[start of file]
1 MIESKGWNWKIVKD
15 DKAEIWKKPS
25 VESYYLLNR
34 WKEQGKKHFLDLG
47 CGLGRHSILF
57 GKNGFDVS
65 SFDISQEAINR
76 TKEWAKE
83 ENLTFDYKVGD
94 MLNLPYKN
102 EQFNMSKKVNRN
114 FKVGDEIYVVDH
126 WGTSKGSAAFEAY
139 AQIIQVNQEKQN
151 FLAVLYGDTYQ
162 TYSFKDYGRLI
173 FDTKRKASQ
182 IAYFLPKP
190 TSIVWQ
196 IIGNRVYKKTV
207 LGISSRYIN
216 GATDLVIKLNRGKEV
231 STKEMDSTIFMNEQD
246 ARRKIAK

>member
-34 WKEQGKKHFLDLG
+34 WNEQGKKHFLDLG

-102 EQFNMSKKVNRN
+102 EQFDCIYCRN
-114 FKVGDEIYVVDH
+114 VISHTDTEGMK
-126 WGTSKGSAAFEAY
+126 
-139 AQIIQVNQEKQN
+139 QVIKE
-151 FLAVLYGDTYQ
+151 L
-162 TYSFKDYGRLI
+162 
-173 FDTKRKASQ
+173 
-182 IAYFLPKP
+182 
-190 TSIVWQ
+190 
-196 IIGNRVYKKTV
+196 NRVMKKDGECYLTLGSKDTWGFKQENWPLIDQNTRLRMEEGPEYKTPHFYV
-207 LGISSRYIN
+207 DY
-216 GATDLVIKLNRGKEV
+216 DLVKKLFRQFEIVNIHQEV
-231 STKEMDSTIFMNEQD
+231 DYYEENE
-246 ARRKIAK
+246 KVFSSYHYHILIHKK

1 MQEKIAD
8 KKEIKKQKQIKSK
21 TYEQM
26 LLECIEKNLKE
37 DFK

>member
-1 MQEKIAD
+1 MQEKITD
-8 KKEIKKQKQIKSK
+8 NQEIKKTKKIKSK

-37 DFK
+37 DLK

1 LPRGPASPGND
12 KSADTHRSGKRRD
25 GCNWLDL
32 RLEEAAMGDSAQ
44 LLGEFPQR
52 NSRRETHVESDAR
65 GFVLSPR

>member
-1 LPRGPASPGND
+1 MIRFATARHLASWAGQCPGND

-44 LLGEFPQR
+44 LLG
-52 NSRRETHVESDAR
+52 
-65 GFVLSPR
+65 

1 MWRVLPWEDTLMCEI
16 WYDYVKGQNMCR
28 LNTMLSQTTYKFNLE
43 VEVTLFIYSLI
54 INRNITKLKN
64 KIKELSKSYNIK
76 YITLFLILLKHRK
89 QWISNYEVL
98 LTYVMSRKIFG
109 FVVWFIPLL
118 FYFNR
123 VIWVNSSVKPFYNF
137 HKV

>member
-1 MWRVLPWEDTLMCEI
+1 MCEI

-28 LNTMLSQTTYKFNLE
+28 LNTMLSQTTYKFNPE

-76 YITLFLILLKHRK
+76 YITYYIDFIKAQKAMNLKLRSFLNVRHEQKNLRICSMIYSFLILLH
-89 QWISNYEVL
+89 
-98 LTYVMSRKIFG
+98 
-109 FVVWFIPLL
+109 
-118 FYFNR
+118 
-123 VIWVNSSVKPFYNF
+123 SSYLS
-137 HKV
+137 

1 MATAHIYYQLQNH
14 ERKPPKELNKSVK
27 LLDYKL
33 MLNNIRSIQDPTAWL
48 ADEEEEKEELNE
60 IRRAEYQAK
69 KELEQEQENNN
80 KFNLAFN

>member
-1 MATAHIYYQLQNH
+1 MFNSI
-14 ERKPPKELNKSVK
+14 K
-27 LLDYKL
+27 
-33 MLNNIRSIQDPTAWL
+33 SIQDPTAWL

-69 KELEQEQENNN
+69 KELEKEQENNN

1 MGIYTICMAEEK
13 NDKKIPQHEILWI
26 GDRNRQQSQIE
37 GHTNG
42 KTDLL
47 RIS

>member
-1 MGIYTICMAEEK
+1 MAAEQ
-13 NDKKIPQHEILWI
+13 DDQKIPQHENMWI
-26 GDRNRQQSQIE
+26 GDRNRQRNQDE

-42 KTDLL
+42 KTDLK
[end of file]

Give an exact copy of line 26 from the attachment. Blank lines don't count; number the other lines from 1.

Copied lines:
-34 WKEQGKKHFLDLG